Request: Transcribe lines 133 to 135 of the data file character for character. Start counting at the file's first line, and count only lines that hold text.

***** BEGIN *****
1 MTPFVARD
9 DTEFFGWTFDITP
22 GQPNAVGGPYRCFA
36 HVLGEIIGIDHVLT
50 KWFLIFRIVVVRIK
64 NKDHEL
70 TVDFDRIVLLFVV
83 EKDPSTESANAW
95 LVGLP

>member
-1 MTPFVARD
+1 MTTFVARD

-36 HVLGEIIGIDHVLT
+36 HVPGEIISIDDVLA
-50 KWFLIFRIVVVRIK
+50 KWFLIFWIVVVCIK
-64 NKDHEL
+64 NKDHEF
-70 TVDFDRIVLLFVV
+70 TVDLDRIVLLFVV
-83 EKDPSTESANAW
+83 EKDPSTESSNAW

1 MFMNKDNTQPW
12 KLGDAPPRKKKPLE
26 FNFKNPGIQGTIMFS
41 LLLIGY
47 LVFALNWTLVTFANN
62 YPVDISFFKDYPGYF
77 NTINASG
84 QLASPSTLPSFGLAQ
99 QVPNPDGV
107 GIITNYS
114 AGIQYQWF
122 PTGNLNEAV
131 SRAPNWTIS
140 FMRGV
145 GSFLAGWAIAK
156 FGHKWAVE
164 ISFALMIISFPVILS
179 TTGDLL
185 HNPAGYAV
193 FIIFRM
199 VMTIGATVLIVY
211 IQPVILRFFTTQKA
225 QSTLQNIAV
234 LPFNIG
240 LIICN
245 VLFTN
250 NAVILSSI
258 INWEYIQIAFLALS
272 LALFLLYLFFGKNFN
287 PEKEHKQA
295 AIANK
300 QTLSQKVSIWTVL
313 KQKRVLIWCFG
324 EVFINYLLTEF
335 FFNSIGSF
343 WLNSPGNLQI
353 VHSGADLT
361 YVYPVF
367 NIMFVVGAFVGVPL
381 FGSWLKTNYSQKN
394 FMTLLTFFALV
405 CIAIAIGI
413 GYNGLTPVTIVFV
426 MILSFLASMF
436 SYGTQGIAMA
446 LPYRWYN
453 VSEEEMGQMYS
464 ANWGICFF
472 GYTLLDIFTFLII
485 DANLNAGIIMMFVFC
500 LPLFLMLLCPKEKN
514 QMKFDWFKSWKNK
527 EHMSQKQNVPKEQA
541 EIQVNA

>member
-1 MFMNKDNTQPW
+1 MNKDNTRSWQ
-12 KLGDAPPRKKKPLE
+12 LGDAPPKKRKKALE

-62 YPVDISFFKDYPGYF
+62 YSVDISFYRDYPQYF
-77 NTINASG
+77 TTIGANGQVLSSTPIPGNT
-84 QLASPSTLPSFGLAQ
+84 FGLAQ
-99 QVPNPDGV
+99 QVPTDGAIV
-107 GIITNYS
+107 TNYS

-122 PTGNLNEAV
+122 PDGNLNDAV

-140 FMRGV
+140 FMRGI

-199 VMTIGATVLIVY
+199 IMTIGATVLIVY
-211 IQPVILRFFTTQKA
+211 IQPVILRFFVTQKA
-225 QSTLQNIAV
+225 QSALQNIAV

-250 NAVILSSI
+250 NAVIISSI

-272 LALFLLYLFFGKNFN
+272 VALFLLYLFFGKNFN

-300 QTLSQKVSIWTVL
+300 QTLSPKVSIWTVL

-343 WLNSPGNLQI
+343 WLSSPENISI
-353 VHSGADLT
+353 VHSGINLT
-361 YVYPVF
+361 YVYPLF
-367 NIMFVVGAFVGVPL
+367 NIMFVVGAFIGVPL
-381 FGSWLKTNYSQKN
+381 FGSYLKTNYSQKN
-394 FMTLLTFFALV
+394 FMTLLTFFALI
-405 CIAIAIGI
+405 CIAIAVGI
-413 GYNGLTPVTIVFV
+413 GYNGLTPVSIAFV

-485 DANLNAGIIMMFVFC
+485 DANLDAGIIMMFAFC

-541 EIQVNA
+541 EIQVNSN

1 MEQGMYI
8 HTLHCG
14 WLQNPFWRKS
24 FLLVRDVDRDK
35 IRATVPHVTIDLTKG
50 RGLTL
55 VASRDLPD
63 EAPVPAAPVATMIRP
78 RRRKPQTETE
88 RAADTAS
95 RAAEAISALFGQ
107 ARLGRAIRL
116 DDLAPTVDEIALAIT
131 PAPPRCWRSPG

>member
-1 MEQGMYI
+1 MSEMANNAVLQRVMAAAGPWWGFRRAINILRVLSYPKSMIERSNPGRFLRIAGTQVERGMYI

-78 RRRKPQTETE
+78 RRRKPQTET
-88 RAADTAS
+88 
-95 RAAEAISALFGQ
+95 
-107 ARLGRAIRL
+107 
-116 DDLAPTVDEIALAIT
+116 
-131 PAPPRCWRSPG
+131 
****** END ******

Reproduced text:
50 RGLTL
55 VASRDLPD
63 EAPVPAAPVATMIRP